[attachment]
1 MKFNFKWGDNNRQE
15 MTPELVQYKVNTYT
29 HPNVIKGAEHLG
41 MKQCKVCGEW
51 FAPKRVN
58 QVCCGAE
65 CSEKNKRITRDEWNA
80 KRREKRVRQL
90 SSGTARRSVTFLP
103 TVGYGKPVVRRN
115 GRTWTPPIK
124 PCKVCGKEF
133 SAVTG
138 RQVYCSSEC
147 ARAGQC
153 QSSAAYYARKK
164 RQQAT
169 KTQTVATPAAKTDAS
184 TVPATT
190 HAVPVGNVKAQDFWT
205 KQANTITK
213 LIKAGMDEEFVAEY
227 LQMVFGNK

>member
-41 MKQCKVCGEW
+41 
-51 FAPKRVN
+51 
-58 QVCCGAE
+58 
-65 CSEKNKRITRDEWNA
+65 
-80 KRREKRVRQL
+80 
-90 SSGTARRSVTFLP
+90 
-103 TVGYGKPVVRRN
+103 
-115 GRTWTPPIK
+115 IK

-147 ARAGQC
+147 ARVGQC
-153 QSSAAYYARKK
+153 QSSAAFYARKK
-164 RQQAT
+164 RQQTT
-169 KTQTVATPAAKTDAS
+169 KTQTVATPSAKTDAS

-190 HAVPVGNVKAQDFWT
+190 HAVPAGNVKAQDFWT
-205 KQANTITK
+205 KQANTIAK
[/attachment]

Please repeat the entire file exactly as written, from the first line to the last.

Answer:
1 MKFNFKWGDNNRQE
15 MTPELVQYKVNTYT
29 HPNVIKGAEHLG
41 MKQCKVCGEW
51 FAPKRVN
58 QVCCGAE
65 CSEKNKRITRDEWNA
80 KRREKRVRQL
90 SSGTARRSVTFLP
103 TVGYGKPVVRRN
115 GRTWTPPIK
124 PCKVCGKEF
133 SAVTG
138 RQVYCSSEC
147 ARAGQC
153 QSSAAYYARKK
164 RQQAT
169 KTQTVATPAAKTDAS
184 TVPATT
190 HAVPVGNVKAQDFWT
205 KQANTITK
213 LIKAGMDEEFVAEY
227 LQMVFGNK

>member
-41 MKQCKVCGEW
+41 
-51 FAPKRVN
+51 
-58 QVCCGAE
+58 
-65 CSEKNKRITRDEWNA
+65 
-80 KRREKRVRQL
+80 
-90 SSGTARRSVTFLP
+90 
-103 TVGYGKPVVRRN
+103 
-115 GRTWTPPIK
+115 IK

-147 ARAGQC
+147 ARVGQC
-153 QSSAAYYARKK
+153 QSSAAFYARKK
-164 RQQAT
+164 RQQTT
-169 KTQTVATPAAKTDAS
+169 KTQTVATPSAKTDAS

-190 HAVPVGNVKAQDFWT
+190 HAVPAGNVKAQDFWT
-205 KQANTITK
+205 KQANTIAK